Buying vs. Leasing in 2017

picture of a car

Now that you’ve decided it’s time for a new vehicle, should you buy or lease?  Well, firstly, what is a lease?  A lease is just another type of financing to facilitate a customer’s purchase of their vehicle.

Leasing can be compared to “renting” because the customer only pays for the time the vehicle is used by them and the payments are based on the difference between the sale price and value at the end of the lease. While buying a vehicle does give you an asset, it’s one that can depreciate by up to 30 percent during the first year of ownership. “When you buy, you are using a liquid asset to buy a long-term asset, so you have lost the opportunity to use that money for something else,” says Chartered Accountant Rick Gargarella.

Another important benefit of leasing is that the vehicle is usually covered by warranty for the duration of the lease, eliminating costly repairs.  Kia’s “peace of mind” comprehensive warranty is 5 years/100 km, including power train and roadside assistance.

Other Benefits include lower monthly payments, because payments are based on the original price of the vehicle minus the residual or end value.  You are really only paying for the usage of the vehicle, whether that is 36, 48 or 60 months. Taxes are added monthly to the lease payment so that no applicable interest is added. For example, a 2017 Kia Soul EX would sell for $22513.00 plus HST.  Over 60 months, the payment, on a loan would be $446.00 HST included.  On a 48-month lease, you would pay $308.83 HST included with an end value of $11767.00.  At the end of the 48 months, you would have the option to keep the vehicle and finance the $11767.00, or bring it back to the dealer and get a new vehicle or give it back to the dealer and walk away from it.  Although if the customer wanted to trade their vehicle at the 48 month mark (on a 60 month loan) they would still owe a balance on their loan and may be restricted in trading that vehicle.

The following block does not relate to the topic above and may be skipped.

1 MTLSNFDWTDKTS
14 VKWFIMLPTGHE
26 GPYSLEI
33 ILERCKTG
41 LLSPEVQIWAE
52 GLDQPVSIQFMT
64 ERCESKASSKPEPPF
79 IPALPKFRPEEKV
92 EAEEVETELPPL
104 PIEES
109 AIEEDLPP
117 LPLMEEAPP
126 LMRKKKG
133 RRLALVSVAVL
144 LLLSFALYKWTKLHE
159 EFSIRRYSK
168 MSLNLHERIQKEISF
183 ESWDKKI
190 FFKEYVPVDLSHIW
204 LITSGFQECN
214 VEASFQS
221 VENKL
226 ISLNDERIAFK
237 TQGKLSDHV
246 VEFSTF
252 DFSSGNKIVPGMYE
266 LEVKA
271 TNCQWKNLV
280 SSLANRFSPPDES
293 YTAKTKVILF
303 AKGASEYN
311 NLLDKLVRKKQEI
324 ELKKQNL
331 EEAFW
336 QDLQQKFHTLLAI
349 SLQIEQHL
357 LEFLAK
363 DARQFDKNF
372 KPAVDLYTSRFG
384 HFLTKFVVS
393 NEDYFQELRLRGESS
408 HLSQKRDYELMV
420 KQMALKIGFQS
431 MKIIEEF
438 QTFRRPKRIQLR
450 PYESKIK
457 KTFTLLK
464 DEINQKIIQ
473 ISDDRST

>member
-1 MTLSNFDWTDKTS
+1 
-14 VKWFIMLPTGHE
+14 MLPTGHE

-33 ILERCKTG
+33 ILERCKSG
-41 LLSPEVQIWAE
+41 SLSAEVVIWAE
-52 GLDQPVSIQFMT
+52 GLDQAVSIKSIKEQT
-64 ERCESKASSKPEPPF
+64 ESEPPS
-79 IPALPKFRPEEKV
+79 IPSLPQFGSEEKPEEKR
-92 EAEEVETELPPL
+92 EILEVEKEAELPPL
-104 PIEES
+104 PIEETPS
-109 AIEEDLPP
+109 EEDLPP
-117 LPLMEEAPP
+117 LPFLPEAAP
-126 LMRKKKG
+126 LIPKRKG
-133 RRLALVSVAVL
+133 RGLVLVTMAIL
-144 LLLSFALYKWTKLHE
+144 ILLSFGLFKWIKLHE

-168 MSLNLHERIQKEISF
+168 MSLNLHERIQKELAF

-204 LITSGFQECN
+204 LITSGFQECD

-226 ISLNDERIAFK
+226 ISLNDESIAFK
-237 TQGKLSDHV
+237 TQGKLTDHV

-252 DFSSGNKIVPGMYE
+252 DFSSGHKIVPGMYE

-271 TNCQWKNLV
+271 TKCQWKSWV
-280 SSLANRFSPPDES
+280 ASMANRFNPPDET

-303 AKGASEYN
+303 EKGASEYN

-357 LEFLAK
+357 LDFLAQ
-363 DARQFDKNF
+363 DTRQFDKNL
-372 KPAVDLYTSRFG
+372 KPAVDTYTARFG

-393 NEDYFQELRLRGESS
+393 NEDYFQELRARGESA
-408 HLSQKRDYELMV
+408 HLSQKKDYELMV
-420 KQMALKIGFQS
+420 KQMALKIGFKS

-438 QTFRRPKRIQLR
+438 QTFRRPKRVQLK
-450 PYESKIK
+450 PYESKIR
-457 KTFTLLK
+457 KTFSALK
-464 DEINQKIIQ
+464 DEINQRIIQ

So who should buy and who should lease?

“If you have the cash and don’t have to worry about bank financing, you should buy,” advises Gargarella. “You will own the asset and can put a lot of kilometres on it.”

Consider leasing if you don’t have the cash to buy up front but can handle monthly payments.  “If you want lower monthly payments, are a low-mileage driver and don’t want to worry about reselling the car, go ahead and lease,” says Chawla.

Lynn Hill, Vice President, Peterborough Kia, 238 Lansdowne St. E.,


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